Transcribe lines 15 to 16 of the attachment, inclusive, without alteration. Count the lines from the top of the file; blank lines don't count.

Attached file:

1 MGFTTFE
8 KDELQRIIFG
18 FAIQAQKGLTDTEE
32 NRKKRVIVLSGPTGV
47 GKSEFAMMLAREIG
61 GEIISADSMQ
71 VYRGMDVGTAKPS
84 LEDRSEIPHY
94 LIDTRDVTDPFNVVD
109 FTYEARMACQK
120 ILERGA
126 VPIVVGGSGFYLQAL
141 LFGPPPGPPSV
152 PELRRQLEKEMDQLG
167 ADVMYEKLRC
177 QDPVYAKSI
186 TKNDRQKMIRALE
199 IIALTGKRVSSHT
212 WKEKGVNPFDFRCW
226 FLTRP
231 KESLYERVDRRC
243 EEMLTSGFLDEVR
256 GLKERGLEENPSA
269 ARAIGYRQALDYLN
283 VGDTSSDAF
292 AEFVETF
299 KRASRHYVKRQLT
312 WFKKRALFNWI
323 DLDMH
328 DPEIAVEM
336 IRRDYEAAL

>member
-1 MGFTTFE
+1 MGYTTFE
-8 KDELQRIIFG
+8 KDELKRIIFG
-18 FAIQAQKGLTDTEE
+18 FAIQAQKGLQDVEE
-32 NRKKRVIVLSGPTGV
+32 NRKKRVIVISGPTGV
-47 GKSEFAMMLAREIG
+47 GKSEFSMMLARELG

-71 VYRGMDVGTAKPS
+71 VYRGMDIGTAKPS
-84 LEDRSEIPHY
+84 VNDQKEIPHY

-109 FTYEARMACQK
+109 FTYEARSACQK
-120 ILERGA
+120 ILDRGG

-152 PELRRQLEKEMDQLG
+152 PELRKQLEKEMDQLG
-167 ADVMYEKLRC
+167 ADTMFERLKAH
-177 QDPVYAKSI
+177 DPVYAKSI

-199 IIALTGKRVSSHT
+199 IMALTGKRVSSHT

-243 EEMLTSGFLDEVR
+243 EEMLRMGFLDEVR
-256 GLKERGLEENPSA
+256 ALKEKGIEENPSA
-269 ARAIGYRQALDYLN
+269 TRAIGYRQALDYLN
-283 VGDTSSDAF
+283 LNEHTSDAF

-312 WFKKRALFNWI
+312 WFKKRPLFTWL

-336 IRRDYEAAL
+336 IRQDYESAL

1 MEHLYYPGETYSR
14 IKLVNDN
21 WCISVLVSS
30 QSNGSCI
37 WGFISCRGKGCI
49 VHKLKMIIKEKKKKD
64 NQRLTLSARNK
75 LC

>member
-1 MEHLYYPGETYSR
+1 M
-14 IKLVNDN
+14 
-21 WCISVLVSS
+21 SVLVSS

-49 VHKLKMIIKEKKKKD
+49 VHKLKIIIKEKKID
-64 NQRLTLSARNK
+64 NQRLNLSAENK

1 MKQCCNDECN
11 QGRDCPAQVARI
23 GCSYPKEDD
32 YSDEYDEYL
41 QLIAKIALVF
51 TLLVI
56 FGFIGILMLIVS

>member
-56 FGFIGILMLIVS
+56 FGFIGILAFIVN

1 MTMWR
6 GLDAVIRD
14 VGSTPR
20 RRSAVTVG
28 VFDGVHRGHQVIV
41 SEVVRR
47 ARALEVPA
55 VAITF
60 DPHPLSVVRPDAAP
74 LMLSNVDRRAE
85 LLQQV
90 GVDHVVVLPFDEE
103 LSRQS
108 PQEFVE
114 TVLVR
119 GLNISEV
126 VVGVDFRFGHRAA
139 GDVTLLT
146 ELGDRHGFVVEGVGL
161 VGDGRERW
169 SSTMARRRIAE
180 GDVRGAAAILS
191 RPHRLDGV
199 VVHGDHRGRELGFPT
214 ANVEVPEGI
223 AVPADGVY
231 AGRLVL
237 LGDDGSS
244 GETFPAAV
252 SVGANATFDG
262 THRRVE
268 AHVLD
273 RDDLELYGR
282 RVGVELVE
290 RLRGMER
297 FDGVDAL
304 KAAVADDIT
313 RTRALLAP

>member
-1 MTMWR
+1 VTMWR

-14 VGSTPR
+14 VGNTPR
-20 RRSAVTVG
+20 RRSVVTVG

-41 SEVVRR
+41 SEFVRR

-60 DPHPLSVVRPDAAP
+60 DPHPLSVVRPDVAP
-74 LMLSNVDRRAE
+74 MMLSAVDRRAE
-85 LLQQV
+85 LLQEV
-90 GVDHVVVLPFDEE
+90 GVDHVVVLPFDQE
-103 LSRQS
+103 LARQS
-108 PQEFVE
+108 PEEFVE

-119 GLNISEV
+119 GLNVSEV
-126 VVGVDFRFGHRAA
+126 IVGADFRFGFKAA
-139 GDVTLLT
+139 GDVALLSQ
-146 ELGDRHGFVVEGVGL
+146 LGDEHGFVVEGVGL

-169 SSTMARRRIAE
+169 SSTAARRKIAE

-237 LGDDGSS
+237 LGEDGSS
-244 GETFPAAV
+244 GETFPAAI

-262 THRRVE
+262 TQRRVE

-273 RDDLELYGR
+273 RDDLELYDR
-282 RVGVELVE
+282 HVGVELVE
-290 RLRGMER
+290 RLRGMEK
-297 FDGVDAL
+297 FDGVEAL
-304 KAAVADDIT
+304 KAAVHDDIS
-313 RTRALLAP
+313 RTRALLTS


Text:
167 ADVMYEKLRC
177 QDPVYAKSI